Osprey’s new Kamber line of packs replaced the familiar Kode line and features a trio of pack packs specifically designed for the needs of the male ski touring or splitboarding crowd. The female version of the packs are found in the Kestra line. This review focuses on the largest of the Kamber packs, the Kamber 42. A cavernous pack that’s meant for multi-day trips but can still be stripped down for shorter forays into the backcountry. The other two packs in the line are the Kamber 32 (click on the link for our review) and the 22.
Features & Specs:
- Weight: 1.8Kg
- Volume: 42 litres
- Sizes: S/M & M/L
- Colours: Red, Black & Blue
- Ski Carry: A-Frame & Diagonal
- Snowboard Carry: Vertical & Horizontal
- Dual Position Helmet Bra
- Dual Ice axe/tool attachment points
- Goggle Pocket
- Access: Top & Back Panel
- Rope Strap
- Removable Top Lid w. Flap Jacket
Osprey has outfitted the top loading Kamber 42 with an impressive array of features. Now while this produces a very customizable and versatile pack it also makes it a bit heavier and more complicated.
Access & Layout:
The Kamber 42 has several access options and configurations with numerous straps/clips which could make a written description complicated so I’m going to try to use photos where I can.
Starting with the main compartment, there are two access points: one on the top and the other on the back panel. The zippered back panel provides quick and easy access to everything in the main compartment including the gear stashed way down at the bottom without the need to take anything out. It also provides easy access when skis are strapped to the sides of the pack. A very convenient feature. The top access has a drawstring closure.
The lid can be removed when not needed and the flap jacket used to seal the top of the pack. This drops around 4-5 liters from the pack and gives it a lower profile. Great if you’re planning to use it for shorter trips or day tripping from a base camp and don’t need the extra room. However, it would be nice if the flap jacket could be tucked into a pocket when not in use.
The clips that hold the top lid (or flap jacket) down are clipped over the side compression straps. Well, it’s actually just one continuous compression strap that extends from one side of the pack to the other. Anyway, the side compression strap clips over the zipper for the avalanche kit compartment. Pulling the top lid down tight and sucking in the side compression strap creates a nice sleek package. However, it also makes it a bit onerous/slow to access the avalanche kit compartment (where I often keep my skins) and the numerous clips and straps can sometimes be confusing. Now this isn’t an uncommon design but seems a little slow and clunky on this pack.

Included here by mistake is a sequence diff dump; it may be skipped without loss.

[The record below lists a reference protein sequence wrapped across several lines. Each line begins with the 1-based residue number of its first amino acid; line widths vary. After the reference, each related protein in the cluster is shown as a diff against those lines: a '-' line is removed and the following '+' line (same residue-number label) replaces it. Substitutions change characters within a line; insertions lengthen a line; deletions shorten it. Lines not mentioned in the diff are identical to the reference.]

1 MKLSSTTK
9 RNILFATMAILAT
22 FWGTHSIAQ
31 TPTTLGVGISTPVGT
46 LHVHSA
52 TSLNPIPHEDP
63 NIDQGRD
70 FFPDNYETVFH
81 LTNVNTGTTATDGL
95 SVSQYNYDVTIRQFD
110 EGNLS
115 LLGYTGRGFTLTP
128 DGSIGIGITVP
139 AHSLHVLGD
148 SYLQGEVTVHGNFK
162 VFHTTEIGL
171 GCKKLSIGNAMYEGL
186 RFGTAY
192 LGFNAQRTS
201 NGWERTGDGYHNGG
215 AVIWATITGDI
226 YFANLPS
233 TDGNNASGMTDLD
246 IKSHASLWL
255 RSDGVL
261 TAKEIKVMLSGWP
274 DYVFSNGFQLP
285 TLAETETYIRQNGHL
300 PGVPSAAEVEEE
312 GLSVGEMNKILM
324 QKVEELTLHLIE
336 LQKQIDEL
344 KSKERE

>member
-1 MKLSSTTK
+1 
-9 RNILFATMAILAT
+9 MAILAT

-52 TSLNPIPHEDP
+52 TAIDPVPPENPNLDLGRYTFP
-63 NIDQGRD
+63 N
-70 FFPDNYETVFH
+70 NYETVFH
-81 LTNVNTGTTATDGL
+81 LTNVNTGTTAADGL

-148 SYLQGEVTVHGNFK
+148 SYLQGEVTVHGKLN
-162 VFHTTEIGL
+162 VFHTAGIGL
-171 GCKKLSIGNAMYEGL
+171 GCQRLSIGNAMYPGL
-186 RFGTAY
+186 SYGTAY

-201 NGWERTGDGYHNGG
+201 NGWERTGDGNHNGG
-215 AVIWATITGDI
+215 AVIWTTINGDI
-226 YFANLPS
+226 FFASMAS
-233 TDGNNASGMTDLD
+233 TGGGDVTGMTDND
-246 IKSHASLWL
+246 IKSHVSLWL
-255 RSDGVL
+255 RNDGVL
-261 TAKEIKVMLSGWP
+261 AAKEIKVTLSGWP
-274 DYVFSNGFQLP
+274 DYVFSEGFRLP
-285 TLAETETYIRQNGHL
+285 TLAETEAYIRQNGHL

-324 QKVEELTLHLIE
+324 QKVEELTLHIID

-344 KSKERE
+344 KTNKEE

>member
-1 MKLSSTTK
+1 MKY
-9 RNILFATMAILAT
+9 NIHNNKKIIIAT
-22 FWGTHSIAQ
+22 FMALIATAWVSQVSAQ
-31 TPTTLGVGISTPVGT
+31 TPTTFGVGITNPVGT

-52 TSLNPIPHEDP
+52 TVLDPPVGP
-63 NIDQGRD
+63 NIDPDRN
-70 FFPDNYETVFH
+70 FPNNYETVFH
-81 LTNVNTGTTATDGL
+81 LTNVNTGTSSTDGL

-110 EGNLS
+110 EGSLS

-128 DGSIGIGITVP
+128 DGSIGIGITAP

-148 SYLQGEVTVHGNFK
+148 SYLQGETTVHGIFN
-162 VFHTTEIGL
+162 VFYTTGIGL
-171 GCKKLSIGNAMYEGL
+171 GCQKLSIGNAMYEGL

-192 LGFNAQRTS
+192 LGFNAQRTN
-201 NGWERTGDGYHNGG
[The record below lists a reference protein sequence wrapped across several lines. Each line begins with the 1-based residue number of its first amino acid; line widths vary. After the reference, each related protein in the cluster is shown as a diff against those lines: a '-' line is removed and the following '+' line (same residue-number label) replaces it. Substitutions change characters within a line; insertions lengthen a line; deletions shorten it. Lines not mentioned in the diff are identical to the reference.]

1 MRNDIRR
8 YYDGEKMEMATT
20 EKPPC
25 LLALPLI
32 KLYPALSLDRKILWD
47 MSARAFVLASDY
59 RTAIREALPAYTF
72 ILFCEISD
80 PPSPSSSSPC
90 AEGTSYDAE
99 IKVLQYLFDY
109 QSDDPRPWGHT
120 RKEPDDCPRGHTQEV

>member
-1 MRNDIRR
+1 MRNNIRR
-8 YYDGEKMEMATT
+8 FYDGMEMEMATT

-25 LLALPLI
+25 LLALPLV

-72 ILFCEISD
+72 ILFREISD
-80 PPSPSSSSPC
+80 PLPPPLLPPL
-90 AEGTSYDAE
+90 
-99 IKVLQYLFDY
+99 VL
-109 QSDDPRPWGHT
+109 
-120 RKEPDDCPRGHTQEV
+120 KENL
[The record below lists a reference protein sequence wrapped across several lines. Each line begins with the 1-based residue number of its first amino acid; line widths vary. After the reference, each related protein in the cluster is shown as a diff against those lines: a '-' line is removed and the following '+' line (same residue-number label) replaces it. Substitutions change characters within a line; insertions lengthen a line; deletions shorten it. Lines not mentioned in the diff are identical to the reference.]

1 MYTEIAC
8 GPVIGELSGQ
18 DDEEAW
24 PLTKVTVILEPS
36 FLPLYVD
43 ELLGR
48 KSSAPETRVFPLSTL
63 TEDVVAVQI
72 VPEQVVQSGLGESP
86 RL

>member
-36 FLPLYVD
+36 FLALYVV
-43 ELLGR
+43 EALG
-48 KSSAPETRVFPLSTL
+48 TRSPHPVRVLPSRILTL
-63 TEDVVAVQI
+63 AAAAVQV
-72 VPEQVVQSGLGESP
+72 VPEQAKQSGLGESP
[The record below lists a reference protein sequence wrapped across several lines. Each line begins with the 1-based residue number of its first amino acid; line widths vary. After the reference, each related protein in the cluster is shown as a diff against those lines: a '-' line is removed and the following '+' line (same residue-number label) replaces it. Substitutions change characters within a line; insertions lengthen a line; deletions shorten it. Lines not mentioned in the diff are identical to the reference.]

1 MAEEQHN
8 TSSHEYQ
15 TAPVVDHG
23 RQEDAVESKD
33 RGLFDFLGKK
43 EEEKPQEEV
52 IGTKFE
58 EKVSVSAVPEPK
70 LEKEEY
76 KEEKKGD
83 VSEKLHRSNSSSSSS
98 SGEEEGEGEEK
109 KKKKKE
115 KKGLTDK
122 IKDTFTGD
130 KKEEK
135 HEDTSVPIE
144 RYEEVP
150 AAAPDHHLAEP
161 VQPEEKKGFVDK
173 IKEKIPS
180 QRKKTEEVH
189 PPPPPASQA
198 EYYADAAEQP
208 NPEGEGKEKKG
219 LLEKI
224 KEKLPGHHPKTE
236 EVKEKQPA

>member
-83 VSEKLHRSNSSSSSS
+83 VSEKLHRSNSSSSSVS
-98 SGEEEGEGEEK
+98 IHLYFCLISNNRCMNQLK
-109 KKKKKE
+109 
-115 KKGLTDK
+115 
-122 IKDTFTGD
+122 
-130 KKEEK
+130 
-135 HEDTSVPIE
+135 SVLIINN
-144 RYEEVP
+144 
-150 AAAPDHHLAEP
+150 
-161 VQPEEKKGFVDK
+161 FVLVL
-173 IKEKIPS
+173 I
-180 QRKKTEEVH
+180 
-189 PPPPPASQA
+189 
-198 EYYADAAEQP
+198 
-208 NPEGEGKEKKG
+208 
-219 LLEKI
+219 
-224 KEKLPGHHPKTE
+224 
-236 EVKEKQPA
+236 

The Kamber 42 has no shortage of pockets and other organizational features. The majority of them are detailed below along with some photos.
Starting at the top, the top lid has a fleece lined goggle pocket as well as the standard top-lid pocket. Under the lid is another small pocket for keys, maps, etc.
Inside the main compartment there’s a small zippered pocket against the backpanel that’s great for smaller gear that’s not needed all the time such as a lighter, headlamp, etc. There’s also a large zipper accessed hydration pouch. Having the zipper access for this pouch is great as it can be closed up tight and not interfere with packing.
The avalanche equipment compartment at the pack of the pack contains a small gear pocket. Great for a snow science kit, repair material, etc. I wish more ski packs included this very useful pocket.
And last on the list, Osprey included a large (huge even) pocket on both sides of the hip belt. Great for gear that you want to access quick when out touring such as sunscreen, lip balm, camera and of course wine gums (or some bars I guess).
Osprey really thought out the helmet holder on this pack and developed an incredibly functional system. The actual helmet holder is tucked away in a pocket on the lid of the pack but not attached to the pocket as on Kamber 32. Tabs are provided on the top lid and along the back of the pack providing different helmet carry options: One on the top of the lid and the other on the pack of the pack. When the top lid is removed and the flap jacket in place the top carry option is still available and even more useful as pack is a bit shorter without the lid. Overall a really well designed helmet carry system.
Fit & Feel:
Osprey packs are among the best fitting and carrying packs around and the Kamber’s no different. The suspension system is comfortable and secure whether the pack is pack is loaded up or just carrying a few of the essentials. It holds the pack firmly in place on both the up-track and, more importantly, when skiing down. It’s available in either S/M or M/L sizes depending on torso length and features the standard shoulder, armpit, chest and waist adjustment straps.
Pros: Well featured, amazingly comfortable fit on both the way up and down, large for the size, great helmet attachment.
Cons: The top of the avalanche kit compartment is covered by the lid and compression straps. Now this this isn’t an uncommon design but seems a little cumbersome after reviewing the sleek Kamber 32. And as I like to keep my skins in the avy kit compartment it slowed my transitions a bit.
Overall: Sized for multi-day ski tours and hut-to-hut traverses the Kamber 42 is a great option for someone that likes a few extra bells and whistles.
I was provided with a sample for review but of course this didn’t influence my review in any way.